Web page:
Breaking Down How Colin Kaepernick Can Expose Patriots in Week 15

Chris TrapassoAnalyst IDecember 11, 2012

SAN FRANCISCO, CA - DECEMBER 09:  Colin Kaepernick #7 of the San Francisco 49ers drops back to pass against the Miami Dolphins in the first quarter at Candlestick Park on December 9, 2012 in San Francisco, California.  (Photo by Thearon W. Henderson/Getty Images)
Thearon W. Henderson/Getty Images

Colin Kaepernick allows the San Francisco 49ers offense to reach its full potential, and against the New England Patriots, Jim Harbaugh's attack must be firing on all cylinders. 

Tom Brady and Co. were nearly flawless in their 28-point defeat of the Houston Texans on Monday Night Football in Week 14, but the most impressive aspect of the convincing win was the way Bill Belichick's defense clamped down on Matt Schaub, Arian Foster and the rest of the Texans' rather balanced offense. 

However, New England will face a drastically different quarterback when Kaepernick comes to town in Week 15. 

His versatility has made him one of the most effective signal-callers in the NFL over the last month, and there are a few things he does exceptionally well that could ultimately expose the Pats' undoubtedly improving defense. 

Due to Kaepernick's familiarity in the pistol offense from his collegiate days at Nevada and his inherent running capability, the 49ers run a variation of plays from the unique pre-snap formation. 

The read-option puts a significant amount of strain on the opposition's defensive front seven, especially the linebackers and defensive ends, and Robert Griffin III isn't the only young quarterback who runs it well. 

One possibility out of the pistol read-option is the simple handoff to the running back.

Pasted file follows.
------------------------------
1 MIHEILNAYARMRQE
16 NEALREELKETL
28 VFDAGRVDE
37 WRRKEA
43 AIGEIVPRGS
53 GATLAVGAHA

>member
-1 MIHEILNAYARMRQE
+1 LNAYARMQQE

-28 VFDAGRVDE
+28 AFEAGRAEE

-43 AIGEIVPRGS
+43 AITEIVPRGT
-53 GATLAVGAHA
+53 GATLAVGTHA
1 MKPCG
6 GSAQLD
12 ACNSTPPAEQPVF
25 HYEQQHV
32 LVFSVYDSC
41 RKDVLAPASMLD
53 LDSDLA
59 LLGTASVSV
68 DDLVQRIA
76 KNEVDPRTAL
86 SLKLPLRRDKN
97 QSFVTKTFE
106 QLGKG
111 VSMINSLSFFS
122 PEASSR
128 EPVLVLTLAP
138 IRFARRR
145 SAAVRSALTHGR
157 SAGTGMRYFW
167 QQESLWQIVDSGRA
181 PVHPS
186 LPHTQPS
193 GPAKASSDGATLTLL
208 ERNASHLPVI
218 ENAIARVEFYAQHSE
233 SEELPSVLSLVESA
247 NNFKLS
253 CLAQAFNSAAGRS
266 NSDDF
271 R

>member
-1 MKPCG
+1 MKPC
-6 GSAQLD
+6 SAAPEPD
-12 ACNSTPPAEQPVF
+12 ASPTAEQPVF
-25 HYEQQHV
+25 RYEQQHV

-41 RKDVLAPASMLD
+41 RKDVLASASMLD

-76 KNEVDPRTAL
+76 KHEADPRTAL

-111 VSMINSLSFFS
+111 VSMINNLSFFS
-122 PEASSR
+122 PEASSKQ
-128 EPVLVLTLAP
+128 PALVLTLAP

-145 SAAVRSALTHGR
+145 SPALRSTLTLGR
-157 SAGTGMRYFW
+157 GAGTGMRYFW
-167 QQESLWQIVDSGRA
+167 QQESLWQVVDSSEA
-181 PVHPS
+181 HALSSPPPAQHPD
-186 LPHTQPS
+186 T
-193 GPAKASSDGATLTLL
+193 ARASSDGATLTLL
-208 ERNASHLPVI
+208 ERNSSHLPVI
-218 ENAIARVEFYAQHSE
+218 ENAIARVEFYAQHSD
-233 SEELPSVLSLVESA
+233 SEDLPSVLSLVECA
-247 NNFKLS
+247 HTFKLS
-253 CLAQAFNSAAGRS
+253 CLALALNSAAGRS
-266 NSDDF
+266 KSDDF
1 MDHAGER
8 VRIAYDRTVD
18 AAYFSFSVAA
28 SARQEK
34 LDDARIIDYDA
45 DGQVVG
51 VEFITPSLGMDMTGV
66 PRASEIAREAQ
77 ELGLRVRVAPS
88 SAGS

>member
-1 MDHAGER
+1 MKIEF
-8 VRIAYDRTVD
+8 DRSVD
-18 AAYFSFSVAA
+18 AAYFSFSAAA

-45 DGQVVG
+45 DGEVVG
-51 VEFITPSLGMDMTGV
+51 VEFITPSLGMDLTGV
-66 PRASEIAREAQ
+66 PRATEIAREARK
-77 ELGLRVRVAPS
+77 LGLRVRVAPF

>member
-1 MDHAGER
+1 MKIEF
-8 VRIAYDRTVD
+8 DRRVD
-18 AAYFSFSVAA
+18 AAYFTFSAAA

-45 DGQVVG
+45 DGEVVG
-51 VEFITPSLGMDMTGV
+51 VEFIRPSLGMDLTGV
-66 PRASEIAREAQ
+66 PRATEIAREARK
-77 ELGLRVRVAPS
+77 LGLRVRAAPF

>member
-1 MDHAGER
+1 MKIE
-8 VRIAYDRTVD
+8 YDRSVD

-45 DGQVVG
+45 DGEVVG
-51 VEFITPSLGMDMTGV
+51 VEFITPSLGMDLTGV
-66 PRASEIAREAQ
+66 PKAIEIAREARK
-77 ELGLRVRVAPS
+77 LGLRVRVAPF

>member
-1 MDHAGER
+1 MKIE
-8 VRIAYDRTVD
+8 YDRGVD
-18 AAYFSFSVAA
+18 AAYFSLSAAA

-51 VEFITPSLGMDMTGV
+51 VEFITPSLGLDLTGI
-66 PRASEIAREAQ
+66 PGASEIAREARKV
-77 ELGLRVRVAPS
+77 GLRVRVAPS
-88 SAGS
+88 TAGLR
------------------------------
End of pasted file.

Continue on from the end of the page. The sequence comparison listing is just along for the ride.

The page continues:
Last week against the Miami Dolphins, rookie runner LaMichael James was given his first NFL carry from this formation and easily scooted for a 10-yard gain. 

Note how two of San Fran's offensive linemen have already gotten to the second level and how much room there is around the corner.

Later in the game, Kaepernick read the outside defender and held on to the football for a modest five-yard gain. 

However, the minimal gain isn't what makes this play so excellent and presumably worrisome for New England.

Not only did Kaepernick's fake misdirect the camera, look at the total confusion amongst four Dolphins defensive players. 

Karlos Dansby is actually turned away from the football—totally unaware.

The Patriots have a trio of rather active and athletic linebackers, but their instincts and discipline will be tested more than anything against Kaepernick.

San Fran's signal-caller is more than a gimmicky read-option quarterback, keep that in mind.

His ability to drift away from pressure in the pocket is good, especially considering his lack of experience in the NFL. 

On this second-quarter pass, Kaepernick extended the play when receivers weren't initially open and protection broke down. 

The result? 

A 17-yard completion to Randy Moss and a slew of frustrated Dolphins secondary members. 

Lastly, Kaepernick is able to sit traditionally in the pocket and deliver pinpoint passes with necessary velocity. 

Check this perfectly-timed flag route completion to Delanie Walker between three defensive backs. 

His downfield accuracy is striking, as well. 

He placed the football precisely in Moss' hands on a flea-flicker in Week 14—a pass that traveled over 50 yards in the air. 

So, as is plain to see, Kaepernick will undeniably test the Patriots defense—any defense for that matter—in a myriad of ways and has the capability to duel with Brady in what could be a Super Bowl preview.